Consider, for a moment, that you are a new physician. A patient, who is a lifelong smoker, comes to your clinic complaining of shortness of breath, and after conducting several tests you diagnose him with chronic obstructive pulmonary disease (COPD). Relying on your training, you prescribe medications, arrange for follow-up visits and describe activities that can help him better manage his breathing problem. You understand that even light activities — taking a shower, making breakfast, taking the dogs outside — can be challenging, making it difficult for him to breathe. These episodes can lead to great anxiety and possibly an ambulance ride to the hospital, with all its risks, stress and costs.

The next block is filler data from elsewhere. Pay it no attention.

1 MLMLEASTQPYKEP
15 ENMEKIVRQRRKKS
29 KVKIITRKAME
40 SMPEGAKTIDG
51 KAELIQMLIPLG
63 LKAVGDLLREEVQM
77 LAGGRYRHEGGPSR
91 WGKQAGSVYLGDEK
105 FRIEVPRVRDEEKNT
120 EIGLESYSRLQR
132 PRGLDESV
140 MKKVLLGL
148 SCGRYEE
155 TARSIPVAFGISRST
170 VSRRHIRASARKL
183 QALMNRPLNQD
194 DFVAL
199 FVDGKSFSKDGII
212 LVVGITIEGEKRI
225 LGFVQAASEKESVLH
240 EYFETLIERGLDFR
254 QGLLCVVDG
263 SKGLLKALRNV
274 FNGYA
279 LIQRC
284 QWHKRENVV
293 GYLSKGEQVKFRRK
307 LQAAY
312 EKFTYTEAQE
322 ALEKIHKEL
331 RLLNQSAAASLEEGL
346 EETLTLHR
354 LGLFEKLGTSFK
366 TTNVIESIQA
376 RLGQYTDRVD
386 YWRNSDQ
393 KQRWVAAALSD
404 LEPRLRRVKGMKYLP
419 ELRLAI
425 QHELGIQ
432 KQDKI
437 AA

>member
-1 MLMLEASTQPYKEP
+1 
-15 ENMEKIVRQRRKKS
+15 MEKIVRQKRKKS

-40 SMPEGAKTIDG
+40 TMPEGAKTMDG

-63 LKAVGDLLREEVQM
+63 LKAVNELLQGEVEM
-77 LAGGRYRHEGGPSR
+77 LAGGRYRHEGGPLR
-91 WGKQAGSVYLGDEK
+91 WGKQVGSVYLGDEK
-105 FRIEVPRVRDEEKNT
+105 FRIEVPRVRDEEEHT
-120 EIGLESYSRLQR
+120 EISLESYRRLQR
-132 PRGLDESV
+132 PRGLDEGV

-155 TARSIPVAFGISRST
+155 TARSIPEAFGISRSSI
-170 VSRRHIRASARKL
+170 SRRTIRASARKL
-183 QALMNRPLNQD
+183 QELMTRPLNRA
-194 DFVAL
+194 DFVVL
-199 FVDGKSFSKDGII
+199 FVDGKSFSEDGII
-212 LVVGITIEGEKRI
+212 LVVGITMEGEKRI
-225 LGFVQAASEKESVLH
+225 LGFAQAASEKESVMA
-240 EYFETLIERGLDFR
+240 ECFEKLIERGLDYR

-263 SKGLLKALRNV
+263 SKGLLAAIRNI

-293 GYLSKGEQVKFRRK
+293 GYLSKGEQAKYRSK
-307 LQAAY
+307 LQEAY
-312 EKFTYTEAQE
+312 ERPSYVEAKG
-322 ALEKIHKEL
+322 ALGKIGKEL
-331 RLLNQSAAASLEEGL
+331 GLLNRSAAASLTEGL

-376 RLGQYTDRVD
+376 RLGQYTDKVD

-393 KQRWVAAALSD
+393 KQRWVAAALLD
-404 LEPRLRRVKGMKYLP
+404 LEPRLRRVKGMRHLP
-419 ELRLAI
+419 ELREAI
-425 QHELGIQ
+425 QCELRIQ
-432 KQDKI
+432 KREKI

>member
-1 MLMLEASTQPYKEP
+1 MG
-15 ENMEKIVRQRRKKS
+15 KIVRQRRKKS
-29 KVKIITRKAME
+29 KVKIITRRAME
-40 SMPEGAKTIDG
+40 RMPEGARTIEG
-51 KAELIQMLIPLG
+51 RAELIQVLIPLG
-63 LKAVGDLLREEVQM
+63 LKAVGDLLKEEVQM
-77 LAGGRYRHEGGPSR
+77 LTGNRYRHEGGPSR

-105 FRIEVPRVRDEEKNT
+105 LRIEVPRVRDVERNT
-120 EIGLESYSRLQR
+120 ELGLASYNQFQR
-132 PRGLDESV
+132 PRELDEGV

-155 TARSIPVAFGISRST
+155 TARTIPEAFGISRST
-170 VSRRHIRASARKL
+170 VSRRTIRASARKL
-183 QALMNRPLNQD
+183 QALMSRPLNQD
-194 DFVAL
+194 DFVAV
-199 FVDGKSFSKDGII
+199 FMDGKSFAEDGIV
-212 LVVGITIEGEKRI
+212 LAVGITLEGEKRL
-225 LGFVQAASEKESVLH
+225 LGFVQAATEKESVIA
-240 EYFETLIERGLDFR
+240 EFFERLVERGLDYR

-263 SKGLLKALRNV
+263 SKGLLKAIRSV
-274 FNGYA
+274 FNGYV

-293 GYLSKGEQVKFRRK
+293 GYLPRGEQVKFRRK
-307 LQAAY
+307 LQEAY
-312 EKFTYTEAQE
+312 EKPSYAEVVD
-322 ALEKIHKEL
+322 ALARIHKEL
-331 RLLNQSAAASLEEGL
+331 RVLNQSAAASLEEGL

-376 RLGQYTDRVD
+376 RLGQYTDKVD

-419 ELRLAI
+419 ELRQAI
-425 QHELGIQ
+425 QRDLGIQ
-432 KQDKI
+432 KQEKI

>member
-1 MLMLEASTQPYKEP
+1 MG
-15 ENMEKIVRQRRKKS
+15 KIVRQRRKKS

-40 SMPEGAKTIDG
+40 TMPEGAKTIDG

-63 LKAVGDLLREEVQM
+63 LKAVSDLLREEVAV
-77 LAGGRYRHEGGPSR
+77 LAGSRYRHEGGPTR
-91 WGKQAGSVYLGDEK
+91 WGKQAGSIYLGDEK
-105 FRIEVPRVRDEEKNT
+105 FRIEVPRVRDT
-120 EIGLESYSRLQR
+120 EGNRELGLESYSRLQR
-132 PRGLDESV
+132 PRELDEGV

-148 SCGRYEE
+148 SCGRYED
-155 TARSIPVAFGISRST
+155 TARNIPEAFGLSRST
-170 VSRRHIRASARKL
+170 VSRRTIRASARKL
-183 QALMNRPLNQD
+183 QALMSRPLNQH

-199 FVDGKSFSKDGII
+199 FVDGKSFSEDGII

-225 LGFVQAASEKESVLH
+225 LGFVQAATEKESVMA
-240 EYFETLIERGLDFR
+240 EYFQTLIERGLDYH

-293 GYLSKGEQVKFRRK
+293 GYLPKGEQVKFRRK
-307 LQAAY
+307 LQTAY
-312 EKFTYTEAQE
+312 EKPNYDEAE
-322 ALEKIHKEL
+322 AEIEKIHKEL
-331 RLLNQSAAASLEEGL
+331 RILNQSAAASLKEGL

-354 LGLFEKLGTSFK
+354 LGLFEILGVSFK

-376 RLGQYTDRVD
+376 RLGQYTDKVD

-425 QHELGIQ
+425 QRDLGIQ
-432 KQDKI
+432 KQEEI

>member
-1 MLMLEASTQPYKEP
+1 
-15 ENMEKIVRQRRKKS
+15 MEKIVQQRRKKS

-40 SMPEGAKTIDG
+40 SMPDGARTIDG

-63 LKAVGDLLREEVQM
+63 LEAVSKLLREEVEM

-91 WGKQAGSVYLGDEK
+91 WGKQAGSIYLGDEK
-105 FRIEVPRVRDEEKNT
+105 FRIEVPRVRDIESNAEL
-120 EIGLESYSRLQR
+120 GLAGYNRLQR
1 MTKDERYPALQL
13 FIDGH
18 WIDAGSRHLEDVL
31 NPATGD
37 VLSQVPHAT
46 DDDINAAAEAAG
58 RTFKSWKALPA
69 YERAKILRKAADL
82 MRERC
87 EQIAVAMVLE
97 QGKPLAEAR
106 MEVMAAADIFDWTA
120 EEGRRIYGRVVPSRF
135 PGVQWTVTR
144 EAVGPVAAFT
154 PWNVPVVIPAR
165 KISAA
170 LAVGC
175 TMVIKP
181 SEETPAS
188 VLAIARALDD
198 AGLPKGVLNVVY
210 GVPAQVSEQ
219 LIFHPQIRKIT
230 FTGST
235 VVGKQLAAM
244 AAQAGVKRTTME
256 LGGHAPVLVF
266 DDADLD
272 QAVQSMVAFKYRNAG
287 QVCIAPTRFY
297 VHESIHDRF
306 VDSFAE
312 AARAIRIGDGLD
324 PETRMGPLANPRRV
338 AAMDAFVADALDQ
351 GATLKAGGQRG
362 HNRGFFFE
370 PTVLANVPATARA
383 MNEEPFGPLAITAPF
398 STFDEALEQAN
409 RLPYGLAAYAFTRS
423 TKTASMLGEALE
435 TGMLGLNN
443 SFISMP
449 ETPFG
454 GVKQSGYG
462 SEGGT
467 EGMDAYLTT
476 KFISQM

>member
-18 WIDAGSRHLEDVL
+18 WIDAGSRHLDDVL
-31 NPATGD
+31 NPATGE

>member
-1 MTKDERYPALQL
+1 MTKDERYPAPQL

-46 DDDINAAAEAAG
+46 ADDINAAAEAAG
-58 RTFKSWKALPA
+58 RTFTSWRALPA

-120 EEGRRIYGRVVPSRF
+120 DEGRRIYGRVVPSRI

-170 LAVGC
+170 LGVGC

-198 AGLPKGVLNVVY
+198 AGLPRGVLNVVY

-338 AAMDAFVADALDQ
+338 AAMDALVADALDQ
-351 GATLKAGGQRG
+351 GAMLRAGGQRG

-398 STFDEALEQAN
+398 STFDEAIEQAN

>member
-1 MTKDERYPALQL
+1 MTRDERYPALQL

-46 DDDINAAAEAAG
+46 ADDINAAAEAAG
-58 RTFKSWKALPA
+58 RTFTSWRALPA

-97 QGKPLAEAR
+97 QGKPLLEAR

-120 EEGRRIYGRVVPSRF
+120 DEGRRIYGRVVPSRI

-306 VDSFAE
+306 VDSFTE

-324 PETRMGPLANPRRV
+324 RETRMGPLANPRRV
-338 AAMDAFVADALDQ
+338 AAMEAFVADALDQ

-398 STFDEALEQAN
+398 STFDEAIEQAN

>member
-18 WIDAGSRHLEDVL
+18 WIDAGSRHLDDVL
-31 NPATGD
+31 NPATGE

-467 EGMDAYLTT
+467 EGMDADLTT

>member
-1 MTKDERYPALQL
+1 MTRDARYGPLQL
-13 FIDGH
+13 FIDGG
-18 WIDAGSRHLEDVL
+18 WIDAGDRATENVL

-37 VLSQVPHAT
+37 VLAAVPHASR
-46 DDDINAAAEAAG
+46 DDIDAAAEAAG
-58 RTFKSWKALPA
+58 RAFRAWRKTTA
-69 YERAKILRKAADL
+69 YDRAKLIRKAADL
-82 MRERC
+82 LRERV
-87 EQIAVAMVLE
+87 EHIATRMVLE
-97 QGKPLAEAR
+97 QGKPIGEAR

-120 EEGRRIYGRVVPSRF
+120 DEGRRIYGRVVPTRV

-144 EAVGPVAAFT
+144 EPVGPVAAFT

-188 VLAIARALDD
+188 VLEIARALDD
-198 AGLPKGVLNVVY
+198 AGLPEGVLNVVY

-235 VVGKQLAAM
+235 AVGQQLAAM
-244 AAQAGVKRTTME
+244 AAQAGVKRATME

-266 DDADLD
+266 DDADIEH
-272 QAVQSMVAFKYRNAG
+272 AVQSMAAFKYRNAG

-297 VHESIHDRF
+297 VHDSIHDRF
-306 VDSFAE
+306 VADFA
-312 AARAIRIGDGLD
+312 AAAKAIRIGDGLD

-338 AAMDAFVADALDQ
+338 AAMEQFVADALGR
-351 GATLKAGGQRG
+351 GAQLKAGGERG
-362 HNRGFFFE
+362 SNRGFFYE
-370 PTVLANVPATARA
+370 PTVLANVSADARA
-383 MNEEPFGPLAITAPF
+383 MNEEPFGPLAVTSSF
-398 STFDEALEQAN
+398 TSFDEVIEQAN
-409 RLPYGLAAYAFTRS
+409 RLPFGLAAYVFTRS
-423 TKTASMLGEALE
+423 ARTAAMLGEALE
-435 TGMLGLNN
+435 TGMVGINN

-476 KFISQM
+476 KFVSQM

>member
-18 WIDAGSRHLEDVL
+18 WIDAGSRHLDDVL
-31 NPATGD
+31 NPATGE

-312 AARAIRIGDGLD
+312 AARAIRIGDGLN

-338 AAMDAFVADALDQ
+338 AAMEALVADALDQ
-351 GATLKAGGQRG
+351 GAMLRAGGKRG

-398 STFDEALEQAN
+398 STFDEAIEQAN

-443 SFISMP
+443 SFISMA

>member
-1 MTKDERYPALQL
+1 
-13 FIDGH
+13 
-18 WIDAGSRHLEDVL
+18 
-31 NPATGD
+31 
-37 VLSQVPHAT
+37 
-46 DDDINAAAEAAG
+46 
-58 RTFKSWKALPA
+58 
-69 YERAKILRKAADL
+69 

Despite all your efforts, the patient ends up in the emergency department two weeks later. Could you have prevented it?
This post is from Dr. Peter Pronovost, Senior Vice President for Patient Safety and Quality at Johns Hopkins Medicine and Co-founder of Doctella. This is an excerpt reposted from his blog, Voices for Safer Care. Please visit his website to read the full article.